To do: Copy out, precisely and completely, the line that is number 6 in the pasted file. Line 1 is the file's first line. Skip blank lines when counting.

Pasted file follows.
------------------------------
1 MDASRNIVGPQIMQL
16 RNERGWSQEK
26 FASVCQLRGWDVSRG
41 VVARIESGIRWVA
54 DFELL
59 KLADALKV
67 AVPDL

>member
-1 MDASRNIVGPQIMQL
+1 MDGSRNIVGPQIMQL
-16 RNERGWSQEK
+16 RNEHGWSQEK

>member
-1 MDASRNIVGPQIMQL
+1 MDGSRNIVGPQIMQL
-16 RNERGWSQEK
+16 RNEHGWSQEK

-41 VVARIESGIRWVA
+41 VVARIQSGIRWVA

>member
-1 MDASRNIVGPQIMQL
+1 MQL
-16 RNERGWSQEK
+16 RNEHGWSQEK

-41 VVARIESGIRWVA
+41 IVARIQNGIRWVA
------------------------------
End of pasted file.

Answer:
59 KLADALKV